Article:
Spy vs spy: Govt wants to snoop on snoopers
For the first time in India, the government is planning to create an external oversight mechanism for its intelligence agencies by appointing inspectors general.
New Delhi: For the first time in India, the government is planning to create an external oversight mechanism for its intelligence agencies by appointing inspectors general.
Worried about the abuse of the vast powers that intelligence agencies have, the government has started the process in a bid to protect the privacy and other fundamental rights of citizens.
This was said in a letter to Union home minister Sushilkumar Shinde and telecom minister Kapil Sibal on June 23 by national security advisor Shivshankar Menon. “Independent oversight in the form of inspector generals in the intelligence agencies is being established,” Menon said. The move comes close on the heels of a major upheaval in the intelligence agencies in light of the Ishrat Jahan encounter case.
This means the IB, R&AW and NTRO will have officers whose task will be to monitor legality of ongoing intelligence operations.The CBI, which is investigating the encounter, has alleged that a senior IB official, Rajender Kumar, was part of a conspiracy to kill Ishrat and her companions in an allegedly fake encounter in 2004. In the past, there have been worries about excessive snooping on citizens through telephone tapping or internet monitoring.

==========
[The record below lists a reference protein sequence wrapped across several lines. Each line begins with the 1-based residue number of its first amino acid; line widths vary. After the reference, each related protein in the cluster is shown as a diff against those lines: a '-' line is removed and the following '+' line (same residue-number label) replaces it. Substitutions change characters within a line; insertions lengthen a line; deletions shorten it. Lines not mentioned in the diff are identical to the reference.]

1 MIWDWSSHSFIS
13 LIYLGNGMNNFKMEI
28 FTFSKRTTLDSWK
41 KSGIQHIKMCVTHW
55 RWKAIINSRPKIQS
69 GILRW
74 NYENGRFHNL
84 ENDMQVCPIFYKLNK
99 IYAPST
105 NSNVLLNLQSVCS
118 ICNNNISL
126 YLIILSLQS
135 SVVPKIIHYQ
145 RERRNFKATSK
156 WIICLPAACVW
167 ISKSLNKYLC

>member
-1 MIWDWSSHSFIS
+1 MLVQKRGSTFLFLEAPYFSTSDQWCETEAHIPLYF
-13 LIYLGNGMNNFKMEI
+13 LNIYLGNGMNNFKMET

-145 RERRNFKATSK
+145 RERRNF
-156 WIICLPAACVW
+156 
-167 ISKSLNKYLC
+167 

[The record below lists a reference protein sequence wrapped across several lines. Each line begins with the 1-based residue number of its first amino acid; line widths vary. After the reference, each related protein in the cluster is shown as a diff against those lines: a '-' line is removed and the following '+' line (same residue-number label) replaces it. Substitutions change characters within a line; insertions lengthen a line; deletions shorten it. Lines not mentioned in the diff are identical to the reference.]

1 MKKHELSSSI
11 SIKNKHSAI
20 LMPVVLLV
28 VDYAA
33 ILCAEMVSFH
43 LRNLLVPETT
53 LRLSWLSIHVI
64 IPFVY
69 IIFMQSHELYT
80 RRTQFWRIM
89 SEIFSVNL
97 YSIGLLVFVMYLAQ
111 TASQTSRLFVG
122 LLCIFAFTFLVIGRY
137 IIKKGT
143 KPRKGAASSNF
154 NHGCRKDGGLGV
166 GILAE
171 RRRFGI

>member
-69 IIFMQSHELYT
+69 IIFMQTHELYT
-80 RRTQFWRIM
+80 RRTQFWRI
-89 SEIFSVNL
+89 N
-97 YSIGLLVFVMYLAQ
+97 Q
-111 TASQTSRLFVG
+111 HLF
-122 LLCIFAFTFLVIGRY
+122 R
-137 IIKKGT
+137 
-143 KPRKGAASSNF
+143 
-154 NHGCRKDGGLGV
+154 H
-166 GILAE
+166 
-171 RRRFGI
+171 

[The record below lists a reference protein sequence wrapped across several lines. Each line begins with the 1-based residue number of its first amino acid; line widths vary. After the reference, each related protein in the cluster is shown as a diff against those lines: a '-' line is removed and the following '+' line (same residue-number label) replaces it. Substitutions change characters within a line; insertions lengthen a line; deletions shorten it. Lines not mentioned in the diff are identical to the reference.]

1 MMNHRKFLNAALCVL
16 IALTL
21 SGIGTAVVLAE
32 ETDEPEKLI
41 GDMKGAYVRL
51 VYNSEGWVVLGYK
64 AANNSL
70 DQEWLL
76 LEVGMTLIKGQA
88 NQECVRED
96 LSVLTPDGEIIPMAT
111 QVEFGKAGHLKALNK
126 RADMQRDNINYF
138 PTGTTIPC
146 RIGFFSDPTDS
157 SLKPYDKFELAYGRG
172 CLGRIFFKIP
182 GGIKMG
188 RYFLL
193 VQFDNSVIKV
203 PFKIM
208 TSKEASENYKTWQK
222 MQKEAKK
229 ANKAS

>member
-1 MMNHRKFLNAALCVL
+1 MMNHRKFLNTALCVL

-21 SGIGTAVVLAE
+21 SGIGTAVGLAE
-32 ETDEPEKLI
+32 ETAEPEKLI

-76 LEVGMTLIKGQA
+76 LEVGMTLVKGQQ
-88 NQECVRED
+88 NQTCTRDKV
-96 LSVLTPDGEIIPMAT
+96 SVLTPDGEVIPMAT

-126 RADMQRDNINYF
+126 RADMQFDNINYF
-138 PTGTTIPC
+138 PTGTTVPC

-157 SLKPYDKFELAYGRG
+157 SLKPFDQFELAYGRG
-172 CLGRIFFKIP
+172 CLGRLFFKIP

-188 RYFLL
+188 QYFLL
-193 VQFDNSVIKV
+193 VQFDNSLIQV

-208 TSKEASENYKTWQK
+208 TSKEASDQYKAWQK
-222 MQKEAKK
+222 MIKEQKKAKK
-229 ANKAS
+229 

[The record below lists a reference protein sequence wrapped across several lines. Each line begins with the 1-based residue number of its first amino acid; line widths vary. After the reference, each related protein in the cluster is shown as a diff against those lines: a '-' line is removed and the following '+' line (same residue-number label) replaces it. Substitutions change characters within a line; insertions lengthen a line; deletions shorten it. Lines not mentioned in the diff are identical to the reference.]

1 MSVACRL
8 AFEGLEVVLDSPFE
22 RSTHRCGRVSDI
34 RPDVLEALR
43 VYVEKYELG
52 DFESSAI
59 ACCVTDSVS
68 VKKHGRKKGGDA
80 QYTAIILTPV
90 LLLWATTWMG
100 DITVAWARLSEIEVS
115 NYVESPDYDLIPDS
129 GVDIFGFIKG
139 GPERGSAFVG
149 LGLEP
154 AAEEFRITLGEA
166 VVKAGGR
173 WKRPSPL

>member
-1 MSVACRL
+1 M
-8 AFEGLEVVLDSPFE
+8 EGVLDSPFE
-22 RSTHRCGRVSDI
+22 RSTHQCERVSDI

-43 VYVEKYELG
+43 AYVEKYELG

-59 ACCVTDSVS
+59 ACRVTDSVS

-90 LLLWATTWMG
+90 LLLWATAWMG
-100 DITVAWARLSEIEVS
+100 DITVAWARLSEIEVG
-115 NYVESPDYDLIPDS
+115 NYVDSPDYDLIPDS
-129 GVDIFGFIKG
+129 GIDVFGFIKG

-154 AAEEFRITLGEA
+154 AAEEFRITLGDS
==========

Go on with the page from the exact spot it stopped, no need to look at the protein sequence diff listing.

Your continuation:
The model has been copied from the US where agencies such as the CIA and the NSA have inspectors general who monitor and investigate the agencies and also present an annual report to the US senate committee on intelligence. But former intelligence officials are worried that an oversight mechanism can also prove to be disastrous for intelligence processes if it is not thought through.
“We have to be careful about creating such mechanisms because gathering intelligence is an extremely sensitive issue,” former director, Intelligence Bureau, Ajit Doval told dna.
“Intelligence processes have to be secret and if you appoint people who don’t understand the tradecraft then you will create a situation where there won’t be any intelligence available. Why will good operatives take risks if they are to be monitored by people who don’t understand anything about intelligence gathering and production?”
But Maj Gen VK Singh, who was with R&AW, feels appointing inspectors general is a positive step. “In most countries, there is legal and parliamentary oversight and that needs to be put in place for India too,” he said. In fact, Singh is a petitioner in the Supreme Court which is seeking directions for external oversight mechanisms for Indian intelligence agencies.